Don’t forget about time zones. Depending on the breadth of your brand’s influence, never forget to take time zones into account when scheduling a press release service. This is especially important for companies operating across international borders, so be sure to check the time zones of the outlets you want to reach.
What day is best to issue a press release?
The ease of communications means that journalists and editors are constantly barraged with PR queries. Above all, when possible, never issue a press release on a weekend, a Monday or a Friday, which are overwhelming peak email congestion days for media outlets large and small.
Under what circumstances should I wait to send a press release?
The answer to this question comes down to the type of information you want to communicate. Here are some factors to consider when deciding on when to dispense your press release:
Cultural climate: The same press release can garner journalistic interest or impassivity depending on the political or social atmosphere. If your press release touches on incendiary issues, or could be received as out-of-touch with the affairs of the moment, it may be worth putting a pause on its release and waiting for a more suitable time.
Breaking news: If your press release is time-sensitive, issuing it ahead of the competition is the best way to take the reins on your brand’s story. To signal the time-bound nature of your message, be sure to title press releases with “FOR IMMEDIATE RELEASE” to media contacts.
Crises and emergencies: The COVID-19 pandemic was a superlative example of companies taking responsibility for — and humanizing — their brand during a global health crisis. Whether your company is issuing a press release in response to an internal or public emergency, it’s always better to take the time to find your brand’s voice, take a stance and respond to the event with conscience, candor and tact.
Other time-bound occasions to consider timing pertain to brand events, product releases or seasonal announcements (e.g. the holidays).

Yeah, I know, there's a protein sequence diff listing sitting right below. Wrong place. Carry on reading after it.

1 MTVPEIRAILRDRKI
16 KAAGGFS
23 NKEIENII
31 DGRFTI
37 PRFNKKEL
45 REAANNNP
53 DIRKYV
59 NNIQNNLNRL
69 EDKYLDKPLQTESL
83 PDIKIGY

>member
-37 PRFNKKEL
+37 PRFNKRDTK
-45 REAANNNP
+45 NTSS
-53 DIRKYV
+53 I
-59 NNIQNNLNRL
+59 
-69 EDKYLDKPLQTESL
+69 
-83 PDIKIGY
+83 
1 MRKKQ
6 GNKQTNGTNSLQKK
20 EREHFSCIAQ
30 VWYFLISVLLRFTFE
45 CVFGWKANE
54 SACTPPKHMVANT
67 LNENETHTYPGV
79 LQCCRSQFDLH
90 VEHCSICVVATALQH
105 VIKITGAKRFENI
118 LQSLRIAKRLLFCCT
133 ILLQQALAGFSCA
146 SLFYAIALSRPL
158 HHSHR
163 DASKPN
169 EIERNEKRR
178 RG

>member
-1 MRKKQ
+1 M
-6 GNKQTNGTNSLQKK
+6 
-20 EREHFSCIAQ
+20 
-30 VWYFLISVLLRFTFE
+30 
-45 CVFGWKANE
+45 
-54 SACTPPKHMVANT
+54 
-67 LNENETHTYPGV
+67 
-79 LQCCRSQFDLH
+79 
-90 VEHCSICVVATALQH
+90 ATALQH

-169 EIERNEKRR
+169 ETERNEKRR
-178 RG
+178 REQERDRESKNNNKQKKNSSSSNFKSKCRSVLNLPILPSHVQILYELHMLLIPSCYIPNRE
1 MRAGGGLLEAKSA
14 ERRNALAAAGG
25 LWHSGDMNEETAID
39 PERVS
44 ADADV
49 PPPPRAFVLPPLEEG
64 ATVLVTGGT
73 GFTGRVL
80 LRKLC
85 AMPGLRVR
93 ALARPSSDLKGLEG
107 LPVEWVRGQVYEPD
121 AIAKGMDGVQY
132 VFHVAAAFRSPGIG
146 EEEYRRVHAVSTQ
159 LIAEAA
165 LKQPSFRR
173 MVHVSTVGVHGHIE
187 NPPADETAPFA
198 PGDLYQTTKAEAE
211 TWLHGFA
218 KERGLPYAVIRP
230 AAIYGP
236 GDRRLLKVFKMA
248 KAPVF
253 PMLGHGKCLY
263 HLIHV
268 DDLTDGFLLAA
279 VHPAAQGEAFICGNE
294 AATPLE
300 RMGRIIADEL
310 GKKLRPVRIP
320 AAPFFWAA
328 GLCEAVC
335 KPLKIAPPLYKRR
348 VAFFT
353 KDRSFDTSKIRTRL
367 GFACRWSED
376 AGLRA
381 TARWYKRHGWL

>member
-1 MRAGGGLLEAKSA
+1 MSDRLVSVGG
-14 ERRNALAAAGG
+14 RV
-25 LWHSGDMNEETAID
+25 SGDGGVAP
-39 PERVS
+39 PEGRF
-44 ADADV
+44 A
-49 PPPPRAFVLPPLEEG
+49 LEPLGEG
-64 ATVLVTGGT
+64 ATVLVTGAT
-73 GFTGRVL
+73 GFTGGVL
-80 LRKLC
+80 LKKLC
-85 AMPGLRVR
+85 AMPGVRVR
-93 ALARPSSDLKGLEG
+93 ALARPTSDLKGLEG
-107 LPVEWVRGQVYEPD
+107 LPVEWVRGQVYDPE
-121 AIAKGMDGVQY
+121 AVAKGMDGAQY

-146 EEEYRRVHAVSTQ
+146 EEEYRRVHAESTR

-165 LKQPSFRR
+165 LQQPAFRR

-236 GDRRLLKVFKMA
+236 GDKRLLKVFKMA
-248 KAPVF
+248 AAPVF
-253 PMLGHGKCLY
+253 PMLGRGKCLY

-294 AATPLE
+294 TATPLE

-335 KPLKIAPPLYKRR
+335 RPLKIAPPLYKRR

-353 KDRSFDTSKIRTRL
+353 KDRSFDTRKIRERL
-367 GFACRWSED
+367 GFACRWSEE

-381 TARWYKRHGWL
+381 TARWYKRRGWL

While press releases for brand-sponsored events should be issued three to four weeks before the occasion, products headed to market can be unveiled to the press later, usually between two and four weeks before release.
When should I use a news embargo?
A news embargo is a request your PR professional agent can make with journalists to delay the publication of confidential or sensitive company news.
You may want to consider using an embargo if your press release includes one or more of the following announcements:
- information on company value, funding or profits
- mergers and acquisitions
- retirement notices or onboarding of new leadership
Sent! What to Do After You’ve Issued Your Press Release
There are a few actions you should take care of after sending off your press release to encourage publication and maintain good standing with media outlets.
As we’ve mentioned, it’s likely your media list is contending with a deluge of other press releases from industry peers and competitors.
Your initial pitch should include why your story is in their interest to publish — but don’t be shy about stressing its relevance in your follow-up. Allow a day or two’s grace period for them to respond and then send your follow-up.
You can create alliances with journalists whether or not they elect to put your story up for publication.
If they decline to publish your press release, politely ask them why. They could provide valuable insight for you to integrate into future pitches, and you could walk away with an ally at that publication for next time.
Work the Metrics
Your emails can tell you an enormous amount of information about your reception: where you’re succeeding and where you could build up your communications and public relations strategy.
The first metric to monitor is whether or not your message was opened, which will tell you whether your brand — and your subject line — warranted their attention. Next, assess how much time they devoted to reading your pitch and whether they engaged with the content (i.e. if they followed any links).
If they opened your email and engaged with your pitch, but you still haven’t heard from them, the ball is in your court to follow up and drive home why their target audience has a stake in your story.
How to Distribute a Press Release Online
Given the massive amount of media to sift through to make PR initiatives effective, your company will likely need to seek out a press release distribution service to take care of issuing press releases that get noticed.
Make sure to choose the best newswire distribution through this press release journey, that will ensure your news gets to the right audience, at the right time, and enables you to tell your best story without breaking the bank.
Jennifer Hammers is executive vice president of sales and marketing at Issuer Direct.